Michigan teen eligible for life without parole for mass shooting, judge rules

By Brendan O’Brien and Rich McKay

(Reuters) – A Michigan judge on Friday ruled that a teenager who fatally shot four classmates and wounded six other people at his high school outside Detroit two years ago is eligible for a sentence of life in prison without parole.

At a hearing at Oakland County Circuit Court in Pontiac, Michigan, Judge Kwame Rowe announced his decision that Ethan Crumbley, who was 15 years old when he carried out the mass shooting at Oxford High School, could receive a sentence that ruled out the possibility of parole.

The actual sentencing will take place at a hearing scheduled for Dec. 8.

Crumbley pleaded guilty last October to 24 charges, including one count of terrorism causing death and four counts of first-degree murder.

An adult convicted of such charges would normally receive a life sentence without the chance for parole, but judges are required to consider the possibility of parole for juvenile offenders as a result of a 2012 U.S. Supreme Court decision.

In explaining his decision Rowe said the chances of rehabilitating Crumbley were slim, and pointed out that the teenager while in jail hacked into a tablet to watch violent videos.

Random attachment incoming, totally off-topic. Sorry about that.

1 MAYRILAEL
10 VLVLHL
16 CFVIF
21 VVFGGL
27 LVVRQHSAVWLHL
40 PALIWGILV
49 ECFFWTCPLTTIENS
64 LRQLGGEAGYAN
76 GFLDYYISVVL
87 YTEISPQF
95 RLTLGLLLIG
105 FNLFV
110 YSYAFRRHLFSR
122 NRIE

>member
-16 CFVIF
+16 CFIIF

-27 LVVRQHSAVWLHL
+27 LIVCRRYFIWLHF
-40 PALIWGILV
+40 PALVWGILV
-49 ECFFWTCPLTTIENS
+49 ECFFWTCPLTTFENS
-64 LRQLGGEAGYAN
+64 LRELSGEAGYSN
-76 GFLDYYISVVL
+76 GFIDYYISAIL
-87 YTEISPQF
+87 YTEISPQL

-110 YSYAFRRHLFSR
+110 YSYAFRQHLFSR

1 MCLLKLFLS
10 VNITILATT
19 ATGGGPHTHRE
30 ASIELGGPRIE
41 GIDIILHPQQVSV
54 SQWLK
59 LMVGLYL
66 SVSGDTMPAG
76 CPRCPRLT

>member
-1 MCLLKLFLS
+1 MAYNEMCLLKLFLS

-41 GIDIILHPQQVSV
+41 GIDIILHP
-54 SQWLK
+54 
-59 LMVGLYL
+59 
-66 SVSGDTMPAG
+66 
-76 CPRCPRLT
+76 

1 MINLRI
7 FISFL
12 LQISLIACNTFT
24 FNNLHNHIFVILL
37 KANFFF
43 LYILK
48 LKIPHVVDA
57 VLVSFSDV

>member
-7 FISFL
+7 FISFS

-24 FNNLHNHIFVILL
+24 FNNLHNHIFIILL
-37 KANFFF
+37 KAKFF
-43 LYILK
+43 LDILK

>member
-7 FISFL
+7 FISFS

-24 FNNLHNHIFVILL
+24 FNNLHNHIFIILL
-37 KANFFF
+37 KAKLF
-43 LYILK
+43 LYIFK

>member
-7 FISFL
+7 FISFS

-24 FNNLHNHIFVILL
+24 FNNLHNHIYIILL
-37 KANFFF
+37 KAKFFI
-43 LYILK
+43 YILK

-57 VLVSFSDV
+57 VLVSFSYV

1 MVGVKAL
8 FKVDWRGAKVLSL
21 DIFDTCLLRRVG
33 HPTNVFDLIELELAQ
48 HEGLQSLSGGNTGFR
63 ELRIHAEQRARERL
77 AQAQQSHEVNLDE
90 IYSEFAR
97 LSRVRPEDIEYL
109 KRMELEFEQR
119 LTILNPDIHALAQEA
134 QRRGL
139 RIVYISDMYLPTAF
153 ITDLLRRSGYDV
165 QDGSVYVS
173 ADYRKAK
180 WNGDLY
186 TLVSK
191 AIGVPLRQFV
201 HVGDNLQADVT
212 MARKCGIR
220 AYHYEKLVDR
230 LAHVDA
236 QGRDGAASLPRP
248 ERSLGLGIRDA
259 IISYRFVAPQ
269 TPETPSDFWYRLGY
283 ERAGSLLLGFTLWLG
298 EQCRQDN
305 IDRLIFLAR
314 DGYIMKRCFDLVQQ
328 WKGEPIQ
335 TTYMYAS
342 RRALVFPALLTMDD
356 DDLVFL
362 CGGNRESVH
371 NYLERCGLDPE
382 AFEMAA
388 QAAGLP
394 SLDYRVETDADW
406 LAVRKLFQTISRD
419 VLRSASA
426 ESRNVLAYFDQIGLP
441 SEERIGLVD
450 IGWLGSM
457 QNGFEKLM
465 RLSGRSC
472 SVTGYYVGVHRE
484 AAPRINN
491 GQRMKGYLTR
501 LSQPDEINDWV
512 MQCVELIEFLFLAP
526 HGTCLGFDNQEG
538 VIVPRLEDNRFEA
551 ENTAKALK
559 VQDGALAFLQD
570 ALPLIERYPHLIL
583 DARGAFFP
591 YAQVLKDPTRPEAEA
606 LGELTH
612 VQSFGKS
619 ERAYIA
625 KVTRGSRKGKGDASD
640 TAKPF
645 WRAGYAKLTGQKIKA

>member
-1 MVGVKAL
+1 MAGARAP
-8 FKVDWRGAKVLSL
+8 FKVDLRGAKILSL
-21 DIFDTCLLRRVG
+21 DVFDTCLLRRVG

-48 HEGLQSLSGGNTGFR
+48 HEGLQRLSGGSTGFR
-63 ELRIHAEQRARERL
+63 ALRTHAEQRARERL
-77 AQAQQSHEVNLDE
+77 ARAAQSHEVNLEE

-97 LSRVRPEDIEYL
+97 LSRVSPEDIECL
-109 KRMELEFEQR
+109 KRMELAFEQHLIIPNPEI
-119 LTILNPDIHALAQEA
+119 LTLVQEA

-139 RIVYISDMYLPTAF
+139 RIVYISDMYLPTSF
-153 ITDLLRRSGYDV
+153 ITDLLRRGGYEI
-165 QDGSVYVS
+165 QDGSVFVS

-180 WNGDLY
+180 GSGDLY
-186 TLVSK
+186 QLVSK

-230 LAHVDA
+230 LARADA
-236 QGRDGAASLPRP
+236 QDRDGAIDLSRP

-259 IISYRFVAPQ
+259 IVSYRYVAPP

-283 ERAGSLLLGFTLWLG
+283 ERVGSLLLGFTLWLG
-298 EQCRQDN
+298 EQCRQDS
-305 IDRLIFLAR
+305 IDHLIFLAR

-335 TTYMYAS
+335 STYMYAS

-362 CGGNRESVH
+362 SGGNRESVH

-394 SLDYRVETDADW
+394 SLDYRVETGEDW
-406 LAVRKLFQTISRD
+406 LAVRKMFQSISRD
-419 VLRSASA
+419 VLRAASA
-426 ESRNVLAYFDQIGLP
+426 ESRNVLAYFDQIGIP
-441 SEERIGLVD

Crumbley’s crimes were premeditated, the judge said, and he even planned his surrender to police.

“He knew the full outcome of his actions and appreciated the consequences,” the judge said. “A defendant has to be one who wants to change if he is to be rehabilitated.”

During a four-day hearing in August, prosecutors showed video footage of the shooting, disturbing passages from the shooter’s journal and testimony from students and local law enforcement.

Prosecutors highlighted chilling statements that Crumbley had made before the massacre, including an audio recording in which he said he would “have so much fun” shooting his peers. Defense attorneys presented testimony from doctors who saw the potential to remedy Crumbley’s mental health issues over time.

Crumbley, now 17, carried out the massacre in November 2021 with a semi-automatic handgun that his father had bought him as a Christmas gift days earlier. He killed two boys, aged 17 and 16, and two girls, aged 17 and 14, and wounded six other students and a teacher.

The case appears to be the first in the United States in which the parents of a teenage school shooter have also been charged with crimes attributed to their child.

His parents, James and Jennifer Crumbley, pleaded not guilty to involuntary manslaughter charges connected to the shooting. In that case, Rochester District Court Judge Julie Nicholson said evidence showed they had bought a gun for their son despite signs that he was a “troubled young man.”

(Reporting by Brendan O’Brien in Chicago; additional reporting by Rich McKay in Atlanta; Editing by Alison Williams and Jonathan Oatis)